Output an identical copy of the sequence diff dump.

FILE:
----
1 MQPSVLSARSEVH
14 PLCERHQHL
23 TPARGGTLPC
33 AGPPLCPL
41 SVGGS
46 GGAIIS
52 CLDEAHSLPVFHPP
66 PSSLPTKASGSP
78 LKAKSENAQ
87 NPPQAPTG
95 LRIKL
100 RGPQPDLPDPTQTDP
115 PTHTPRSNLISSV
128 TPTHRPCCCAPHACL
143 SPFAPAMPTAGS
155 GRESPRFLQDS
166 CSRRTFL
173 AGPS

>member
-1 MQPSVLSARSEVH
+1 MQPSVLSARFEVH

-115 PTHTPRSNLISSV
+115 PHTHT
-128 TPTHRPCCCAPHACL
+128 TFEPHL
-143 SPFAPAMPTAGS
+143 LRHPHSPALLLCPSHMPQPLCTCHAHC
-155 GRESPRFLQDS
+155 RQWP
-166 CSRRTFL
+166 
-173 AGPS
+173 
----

1 MQPSVLSARSEVH
14 PLCERHQHL
23 TPARGGTLPC
33 AGPPLCPL
41 SVGGS
46 GGAIIS
52 CLDEAHSLPVFHPP
66 PSSLPTKASGSP
78 LKAKSENAQ
87 NPPQAPTG
95 LRIKL
100 RGPQPDLPDPTQTDP
115 PTHTPRSNLISSV
128 TPTHRPCCCAPHACL
143 SPFAPAMPTAGS
155 GRESPRFLQDS
166 CSRRTFL
173 AGPS

>member
-1 MQPSVLSARSEVH
+1 MQPSVLSARFEVH

-115 PTHTPRSNLISSV
+115 PHTHT
-128 TPTHRPCCCAPHACL
+128 TFEPHL
-143 SPFAPAMPTAGS
+143 LRHPHSPALLLCPSHMPQPLCTCHAHC
-155 GRESPRFLQDS
+155 RQWP
-166 CSRRTFL
+166 
-173 AGPS
+173 